Apple has now released the very first public beta of iPadOS 17, the next big software update for the iPad.
Apple announced iPadOS 17 during its annual WWDC event in June and it's been releasing public betas to developers since then. But with a final public ship date set for later this fall, members of the public have been unable to try the release for themselves. Until today, that is.
However, as with all beta updates, we'd suggest that people consider waiting a little while longer. The iPadOS 17 beta is a beta for a reason, and those who install it should absolutely expect issues whether it's with third-party apps or something built into the update itself. If you do go the iPadOS 17 beta route, make sure to take regular backups just in case.
If you can't quite wait until this fall the iPadOS 17 public beta can be had right now. All you need to do is head to the Apple Beta Software Program website and sign up with your Apple ID.
Once installed iPad owners can expect some notable improvements from iPad 17. Those include the first time that widgets have come to the Home and Lock Screens of Apple's tablets, but that's just the start. There's also support for Live Activities for the first time as well.
Improvements to Messages, Stickers, FaceTIme, and more are all included and Apple has even finally added the Health app to the iPad.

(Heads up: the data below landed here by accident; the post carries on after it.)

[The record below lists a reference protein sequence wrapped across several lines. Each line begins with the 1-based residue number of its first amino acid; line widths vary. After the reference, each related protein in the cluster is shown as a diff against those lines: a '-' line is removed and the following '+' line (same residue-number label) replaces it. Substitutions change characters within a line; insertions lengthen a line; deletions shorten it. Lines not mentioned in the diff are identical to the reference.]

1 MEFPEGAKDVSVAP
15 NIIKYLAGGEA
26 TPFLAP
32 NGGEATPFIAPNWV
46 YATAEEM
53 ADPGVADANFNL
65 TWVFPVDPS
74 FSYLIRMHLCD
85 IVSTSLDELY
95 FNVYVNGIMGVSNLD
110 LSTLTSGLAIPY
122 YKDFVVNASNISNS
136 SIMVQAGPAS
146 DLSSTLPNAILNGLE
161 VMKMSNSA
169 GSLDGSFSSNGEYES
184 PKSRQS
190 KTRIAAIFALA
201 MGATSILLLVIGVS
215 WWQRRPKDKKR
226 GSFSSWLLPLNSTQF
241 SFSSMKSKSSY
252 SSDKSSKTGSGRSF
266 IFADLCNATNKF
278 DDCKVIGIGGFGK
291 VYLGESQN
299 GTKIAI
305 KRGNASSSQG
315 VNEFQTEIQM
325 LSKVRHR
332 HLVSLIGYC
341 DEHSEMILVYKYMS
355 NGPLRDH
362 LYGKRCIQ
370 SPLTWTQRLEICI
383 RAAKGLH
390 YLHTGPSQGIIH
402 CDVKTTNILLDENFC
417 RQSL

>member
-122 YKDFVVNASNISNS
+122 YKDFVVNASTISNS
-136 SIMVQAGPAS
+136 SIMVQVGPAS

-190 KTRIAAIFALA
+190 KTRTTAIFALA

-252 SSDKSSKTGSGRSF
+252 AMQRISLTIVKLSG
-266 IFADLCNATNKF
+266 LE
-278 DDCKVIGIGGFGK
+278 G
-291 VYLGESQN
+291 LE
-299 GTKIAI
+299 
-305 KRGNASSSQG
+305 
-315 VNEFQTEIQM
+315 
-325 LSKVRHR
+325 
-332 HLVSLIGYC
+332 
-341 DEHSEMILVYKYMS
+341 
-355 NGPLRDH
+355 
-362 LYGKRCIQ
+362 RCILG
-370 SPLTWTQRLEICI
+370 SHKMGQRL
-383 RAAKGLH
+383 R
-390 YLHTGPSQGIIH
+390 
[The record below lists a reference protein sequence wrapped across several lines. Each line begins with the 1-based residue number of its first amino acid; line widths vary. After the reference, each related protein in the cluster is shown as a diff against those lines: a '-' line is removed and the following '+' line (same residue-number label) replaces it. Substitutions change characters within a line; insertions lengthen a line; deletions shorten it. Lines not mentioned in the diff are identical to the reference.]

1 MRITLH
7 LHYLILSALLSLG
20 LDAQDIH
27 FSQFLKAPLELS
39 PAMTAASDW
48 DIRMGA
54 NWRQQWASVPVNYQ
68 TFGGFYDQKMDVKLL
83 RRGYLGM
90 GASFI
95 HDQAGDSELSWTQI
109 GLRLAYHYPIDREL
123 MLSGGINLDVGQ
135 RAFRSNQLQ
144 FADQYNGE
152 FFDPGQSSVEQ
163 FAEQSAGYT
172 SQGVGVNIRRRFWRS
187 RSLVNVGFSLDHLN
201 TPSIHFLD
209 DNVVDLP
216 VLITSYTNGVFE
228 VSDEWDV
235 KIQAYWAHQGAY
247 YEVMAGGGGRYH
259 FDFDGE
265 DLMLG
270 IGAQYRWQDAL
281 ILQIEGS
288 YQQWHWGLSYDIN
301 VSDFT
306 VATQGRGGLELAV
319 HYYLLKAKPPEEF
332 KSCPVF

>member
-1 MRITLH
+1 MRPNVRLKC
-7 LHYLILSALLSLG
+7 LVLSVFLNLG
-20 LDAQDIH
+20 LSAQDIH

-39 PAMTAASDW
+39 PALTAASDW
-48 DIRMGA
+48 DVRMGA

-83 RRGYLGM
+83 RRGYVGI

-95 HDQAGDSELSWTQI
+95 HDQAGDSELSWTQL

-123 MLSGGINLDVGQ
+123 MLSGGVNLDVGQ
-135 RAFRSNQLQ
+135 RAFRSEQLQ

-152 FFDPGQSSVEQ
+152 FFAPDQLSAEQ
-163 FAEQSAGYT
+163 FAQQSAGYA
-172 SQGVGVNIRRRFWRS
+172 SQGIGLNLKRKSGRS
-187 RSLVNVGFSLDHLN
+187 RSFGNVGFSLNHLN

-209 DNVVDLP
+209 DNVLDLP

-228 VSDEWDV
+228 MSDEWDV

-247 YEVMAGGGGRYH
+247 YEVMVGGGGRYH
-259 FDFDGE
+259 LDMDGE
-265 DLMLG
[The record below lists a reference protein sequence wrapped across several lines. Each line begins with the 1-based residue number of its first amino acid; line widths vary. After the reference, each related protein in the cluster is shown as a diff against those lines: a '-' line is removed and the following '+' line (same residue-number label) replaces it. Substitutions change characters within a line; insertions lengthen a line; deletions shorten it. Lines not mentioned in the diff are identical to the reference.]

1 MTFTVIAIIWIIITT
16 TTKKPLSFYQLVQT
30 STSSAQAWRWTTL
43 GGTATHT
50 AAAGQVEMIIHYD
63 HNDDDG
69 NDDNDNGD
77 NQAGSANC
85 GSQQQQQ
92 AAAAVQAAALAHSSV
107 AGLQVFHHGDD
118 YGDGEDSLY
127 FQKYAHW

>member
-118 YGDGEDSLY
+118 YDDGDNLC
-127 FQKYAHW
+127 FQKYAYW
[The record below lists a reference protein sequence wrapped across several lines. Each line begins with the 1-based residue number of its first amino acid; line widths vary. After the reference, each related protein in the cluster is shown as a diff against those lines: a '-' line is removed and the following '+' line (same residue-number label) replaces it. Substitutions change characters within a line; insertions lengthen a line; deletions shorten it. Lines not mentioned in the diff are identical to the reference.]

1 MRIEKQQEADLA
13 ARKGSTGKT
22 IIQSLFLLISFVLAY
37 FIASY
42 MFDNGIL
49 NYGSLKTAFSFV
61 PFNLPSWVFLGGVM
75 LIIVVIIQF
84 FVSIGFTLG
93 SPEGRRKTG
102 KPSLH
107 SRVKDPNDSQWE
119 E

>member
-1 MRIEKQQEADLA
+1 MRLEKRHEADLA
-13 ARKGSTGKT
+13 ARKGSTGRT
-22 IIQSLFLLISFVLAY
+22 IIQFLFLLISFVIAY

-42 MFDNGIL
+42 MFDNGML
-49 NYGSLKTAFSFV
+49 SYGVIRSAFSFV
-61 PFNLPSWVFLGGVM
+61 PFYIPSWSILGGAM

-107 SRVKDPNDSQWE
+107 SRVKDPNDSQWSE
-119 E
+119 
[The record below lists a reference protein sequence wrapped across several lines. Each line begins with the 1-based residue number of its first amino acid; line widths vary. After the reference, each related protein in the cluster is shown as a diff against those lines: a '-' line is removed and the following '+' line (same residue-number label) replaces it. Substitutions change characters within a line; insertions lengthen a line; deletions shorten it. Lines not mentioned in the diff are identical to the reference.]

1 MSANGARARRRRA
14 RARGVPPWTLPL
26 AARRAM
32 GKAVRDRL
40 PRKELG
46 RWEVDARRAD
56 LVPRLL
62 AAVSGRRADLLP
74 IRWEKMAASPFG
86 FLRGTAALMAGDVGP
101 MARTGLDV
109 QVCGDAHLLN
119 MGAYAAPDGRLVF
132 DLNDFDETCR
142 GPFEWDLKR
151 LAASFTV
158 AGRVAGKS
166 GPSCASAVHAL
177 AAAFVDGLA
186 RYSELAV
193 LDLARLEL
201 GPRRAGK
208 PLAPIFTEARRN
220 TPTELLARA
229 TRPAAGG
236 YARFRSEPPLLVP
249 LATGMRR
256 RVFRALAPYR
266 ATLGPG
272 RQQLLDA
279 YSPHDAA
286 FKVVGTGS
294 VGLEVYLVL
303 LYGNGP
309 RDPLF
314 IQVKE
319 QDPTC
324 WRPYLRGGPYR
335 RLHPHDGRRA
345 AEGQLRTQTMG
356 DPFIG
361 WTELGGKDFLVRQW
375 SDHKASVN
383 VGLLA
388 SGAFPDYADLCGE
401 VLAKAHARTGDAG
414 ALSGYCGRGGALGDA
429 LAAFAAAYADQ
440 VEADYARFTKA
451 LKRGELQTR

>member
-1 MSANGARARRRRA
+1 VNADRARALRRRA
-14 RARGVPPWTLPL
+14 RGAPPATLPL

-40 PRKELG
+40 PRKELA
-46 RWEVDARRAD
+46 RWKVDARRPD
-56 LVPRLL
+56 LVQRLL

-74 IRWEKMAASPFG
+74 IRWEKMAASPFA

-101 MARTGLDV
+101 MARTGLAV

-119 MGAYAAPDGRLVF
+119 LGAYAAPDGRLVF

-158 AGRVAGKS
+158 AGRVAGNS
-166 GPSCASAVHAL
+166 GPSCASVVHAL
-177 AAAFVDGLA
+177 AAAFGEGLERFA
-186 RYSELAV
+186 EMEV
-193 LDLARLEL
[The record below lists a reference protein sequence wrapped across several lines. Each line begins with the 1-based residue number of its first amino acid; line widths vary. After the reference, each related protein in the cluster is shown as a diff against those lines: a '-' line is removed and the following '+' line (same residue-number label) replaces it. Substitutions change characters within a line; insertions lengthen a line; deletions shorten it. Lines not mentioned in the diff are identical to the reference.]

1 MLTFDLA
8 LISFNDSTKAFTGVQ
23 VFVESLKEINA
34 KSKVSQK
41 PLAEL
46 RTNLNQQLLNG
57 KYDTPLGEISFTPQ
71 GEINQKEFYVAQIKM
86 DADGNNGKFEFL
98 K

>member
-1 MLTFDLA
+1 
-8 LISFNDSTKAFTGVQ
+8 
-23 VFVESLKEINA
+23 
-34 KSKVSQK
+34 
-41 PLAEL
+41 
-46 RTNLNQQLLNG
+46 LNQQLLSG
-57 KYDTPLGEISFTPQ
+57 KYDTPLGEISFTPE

If you've a modern iPad there's a good chance that iPadOS 17 will work just fine. But if you do need to upgrade be sure to check out our collection of the best iPad Prime Day deals before you spend a penny.
Apple is likely to release a new public beta every week from here on out, so expect a new update in around seven days.
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Oliver Haslam has written about Apple and the wider technology business for more than a decade with bylines on How-To Geek, PC Mag, iDownloadBlog, and many more. He has also been published in print for Macworld, including cover stories. At iMore, Oliver is involved in daily news coverage and, not being short of opinions, has been known to 'explain' those thoughts in more detail, too.
Having grown up using PCs and spending far too much money on graphics card and flashy RAM, Oliver switched to the Mac with a G5 iMac and hasn't looked back. Since then he's seen the growth of the smartphone world, backed by iPhone, and new product categories come and go. Current expertise includes iOS, macOS, streaming services, and pretty much anything that has a battery or plugs into a wall. Oliver also covers mobile gaming for iMore, with Apple Arcade a particular focus. He's been gaming since the Atari 2600 days and still struggles to comprehend the fact he can play console quality titles on his pocket computer.
What is the difference between the developer and public betaReply